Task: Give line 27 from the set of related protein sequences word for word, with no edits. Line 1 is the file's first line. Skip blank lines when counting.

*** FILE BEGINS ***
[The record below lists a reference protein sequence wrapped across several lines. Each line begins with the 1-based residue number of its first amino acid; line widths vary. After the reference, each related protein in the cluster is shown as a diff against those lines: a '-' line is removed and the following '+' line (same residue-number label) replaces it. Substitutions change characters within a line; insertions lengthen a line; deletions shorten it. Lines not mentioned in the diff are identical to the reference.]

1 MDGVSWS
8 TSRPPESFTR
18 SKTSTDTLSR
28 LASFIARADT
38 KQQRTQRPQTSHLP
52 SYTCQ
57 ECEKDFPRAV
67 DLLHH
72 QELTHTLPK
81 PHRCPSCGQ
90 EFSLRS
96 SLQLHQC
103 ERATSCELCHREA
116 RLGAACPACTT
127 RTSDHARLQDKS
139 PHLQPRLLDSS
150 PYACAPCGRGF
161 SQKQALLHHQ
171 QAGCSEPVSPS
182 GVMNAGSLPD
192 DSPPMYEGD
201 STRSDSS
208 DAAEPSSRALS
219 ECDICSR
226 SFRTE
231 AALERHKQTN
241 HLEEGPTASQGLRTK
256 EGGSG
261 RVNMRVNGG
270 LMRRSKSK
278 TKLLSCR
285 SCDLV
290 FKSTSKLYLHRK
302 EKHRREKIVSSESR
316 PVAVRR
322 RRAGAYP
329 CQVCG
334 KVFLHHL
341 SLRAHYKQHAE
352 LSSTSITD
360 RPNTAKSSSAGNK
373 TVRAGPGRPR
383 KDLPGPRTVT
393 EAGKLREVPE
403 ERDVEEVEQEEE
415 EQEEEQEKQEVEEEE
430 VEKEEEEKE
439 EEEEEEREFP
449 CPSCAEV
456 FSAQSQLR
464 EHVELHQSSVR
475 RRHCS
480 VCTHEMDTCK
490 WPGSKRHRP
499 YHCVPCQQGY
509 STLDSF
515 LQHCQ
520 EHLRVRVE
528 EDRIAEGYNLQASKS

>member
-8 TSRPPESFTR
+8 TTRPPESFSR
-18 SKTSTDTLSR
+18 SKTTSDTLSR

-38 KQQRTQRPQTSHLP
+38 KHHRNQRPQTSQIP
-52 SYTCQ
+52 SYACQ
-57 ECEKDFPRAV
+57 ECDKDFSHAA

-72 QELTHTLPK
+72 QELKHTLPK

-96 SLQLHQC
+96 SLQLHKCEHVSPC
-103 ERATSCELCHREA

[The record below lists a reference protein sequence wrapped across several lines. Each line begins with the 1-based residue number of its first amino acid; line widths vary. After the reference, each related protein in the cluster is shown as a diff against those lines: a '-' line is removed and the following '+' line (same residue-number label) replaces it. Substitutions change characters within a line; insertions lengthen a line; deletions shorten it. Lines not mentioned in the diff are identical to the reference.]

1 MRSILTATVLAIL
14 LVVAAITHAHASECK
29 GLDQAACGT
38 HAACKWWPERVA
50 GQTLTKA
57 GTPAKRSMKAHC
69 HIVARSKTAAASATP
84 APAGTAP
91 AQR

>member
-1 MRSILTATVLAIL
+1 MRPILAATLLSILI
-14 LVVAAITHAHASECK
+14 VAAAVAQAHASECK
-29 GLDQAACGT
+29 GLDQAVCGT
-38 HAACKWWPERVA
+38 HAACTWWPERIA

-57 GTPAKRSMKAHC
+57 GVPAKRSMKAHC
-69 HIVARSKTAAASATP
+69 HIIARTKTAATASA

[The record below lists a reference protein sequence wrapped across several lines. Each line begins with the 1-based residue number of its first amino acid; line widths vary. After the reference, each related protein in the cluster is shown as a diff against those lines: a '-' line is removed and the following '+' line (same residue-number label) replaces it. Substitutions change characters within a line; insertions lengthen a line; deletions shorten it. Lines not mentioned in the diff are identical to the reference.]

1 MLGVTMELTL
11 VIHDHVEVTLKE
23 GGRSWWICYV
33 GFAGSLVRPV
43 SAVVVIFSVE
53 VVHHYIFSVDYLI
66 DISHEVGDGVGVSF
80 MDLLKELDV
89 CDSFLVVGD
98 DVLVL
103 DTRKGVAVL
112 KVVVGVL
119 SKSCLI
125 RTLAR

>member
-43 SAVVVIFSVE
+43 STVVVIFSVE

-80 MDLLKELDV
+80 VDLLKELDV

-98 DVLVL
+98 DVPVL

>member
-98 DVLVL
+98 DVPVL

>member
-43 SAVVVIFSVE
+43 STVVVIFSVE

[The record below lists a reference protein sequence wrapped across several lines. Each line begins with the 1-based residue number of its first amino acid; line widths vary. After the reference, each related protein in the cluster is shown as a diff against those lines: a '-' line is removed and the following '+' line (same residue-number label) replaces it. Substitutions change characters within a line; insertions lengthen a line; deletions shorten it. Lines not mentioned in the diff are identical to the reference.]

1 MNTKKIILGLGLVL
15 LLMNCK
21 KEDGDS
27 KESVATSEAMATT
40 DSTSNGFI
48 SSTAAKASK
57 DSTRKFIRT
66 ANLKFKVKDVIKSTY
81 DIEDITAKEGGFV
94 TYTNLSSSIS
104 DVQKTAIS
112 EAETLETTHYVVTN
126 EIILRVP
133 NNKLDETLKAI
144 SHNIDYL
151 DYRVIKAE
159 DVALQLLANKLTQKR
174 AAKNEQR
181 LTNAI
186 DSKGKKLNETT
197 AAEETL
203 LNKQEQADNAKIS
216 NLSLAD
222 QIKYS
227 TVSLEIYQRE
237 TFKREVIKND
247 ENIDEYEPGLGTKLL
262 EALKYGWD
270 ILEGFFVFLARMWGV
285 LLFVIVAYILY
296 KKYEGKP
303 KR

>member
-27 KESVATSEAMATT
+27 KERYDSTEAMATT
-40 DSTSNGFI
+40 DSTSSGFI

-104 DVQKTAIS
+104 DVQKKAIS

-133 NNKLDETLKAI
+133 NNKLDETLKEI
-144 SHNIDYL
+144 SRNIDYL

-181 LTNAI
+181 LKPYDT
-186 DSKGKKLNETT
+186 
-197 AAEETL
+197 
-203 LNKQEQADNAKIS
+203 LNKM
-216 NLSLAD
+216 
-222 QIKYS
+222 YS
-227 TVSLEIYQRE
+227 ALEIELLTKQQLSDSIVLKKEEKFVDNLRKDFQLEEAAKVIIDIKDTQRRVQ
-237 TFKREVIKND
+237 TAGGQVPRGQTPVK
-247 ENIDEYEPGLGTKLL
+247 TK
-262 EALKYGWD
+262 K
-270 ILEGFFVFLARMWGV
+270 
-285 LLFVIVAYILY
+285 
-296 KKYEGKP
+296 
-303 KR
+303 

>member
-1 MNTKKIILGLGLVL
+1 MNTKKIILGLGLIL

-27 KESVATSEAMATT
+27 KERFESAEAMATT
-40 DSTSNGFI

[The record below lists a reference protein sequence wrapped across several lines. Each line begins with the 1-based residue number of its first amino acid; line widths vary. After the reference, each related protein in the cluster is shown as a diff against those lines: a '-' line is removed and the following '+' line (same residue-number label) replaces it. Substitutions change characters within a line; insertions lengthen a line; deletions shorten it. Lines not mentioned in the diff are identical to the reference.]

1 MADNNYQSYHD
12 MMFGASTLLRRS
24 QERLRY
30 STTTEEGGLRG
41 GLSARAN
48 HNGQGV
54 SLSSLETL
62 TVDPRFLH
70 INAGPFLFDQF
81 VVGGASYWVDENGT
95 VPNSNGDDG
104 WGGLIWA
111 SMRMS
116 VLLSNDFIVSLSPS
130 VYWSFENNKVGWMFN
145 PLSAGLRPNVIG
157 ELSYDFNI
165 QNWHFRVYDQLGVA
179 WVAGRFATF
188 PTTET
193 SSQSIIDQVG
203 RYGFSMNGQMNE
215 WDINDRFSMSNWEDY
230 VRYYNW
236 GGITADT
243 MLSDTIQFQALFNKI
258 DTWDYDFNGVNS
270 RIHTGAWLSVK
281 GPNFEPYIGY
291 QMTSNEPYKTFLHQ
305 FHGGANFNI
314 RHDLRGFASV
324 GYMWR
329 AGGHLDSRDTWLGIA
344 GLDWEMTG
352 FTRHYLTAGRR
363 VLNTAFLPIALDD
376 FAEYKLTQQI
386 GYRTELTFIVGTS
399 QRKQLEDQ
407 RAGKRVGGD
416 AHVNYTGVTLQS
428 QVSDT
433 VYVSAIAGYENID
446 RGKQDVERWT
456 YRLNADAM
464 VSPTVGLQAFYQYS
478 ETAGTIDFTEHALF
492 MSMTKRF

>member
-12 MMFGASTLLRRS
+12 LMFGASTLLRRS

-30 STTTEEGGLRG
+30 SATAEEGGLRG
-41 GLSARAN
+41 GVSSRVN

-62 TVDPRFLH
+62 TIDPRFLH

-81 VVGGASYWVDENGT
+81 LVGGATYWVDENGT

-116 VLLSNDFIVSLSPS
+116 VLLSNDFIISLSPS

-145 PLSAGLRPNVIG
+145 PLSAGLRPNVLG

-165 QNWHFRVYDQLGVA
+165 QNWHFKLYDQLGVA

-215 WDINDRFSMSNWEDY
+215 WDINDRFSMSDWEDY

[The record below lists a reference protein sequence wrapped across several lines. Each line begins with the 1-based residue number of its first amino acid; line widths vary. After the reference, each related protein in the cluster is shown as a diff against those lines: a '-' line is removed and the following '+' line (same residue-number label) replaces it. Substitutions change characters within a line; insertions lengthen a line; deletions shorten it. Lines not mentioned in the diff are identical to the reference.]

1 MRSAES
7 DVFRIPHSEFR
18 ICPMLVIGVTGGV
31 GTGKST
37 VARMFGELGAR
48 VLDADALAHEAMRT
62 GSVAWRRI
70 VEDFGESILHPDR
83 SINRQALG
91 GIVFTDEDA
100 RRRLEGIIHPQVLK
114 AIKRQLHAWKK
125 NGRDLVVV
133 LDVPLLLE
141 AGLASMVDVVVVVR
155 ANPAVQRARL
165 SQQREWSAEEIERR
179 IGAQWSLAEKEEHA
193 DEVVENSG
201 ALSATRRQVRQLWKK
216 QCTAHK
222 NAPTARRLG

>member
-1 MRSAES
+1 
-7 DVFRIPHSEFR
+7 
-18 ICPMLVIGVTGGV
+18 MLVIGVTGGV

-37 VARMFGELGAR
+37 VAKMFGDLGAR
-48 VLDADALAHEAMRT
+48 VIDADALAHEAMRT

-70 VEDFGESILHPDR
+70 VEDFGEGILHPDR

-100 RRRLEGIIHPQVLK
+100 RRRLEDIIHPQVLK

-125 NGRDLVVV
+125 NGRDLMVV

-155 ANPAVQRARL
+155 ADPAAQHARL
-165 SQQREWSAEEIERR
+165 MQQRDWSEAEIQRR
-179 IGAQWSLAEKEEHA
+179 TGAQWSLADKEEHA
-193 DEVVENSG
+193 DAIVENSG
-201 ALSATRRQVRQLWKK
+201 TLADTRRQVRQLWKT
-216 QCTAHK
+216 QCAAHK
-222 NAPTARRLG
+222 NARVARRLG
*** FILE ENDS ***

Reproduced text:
231 AALERHKQTN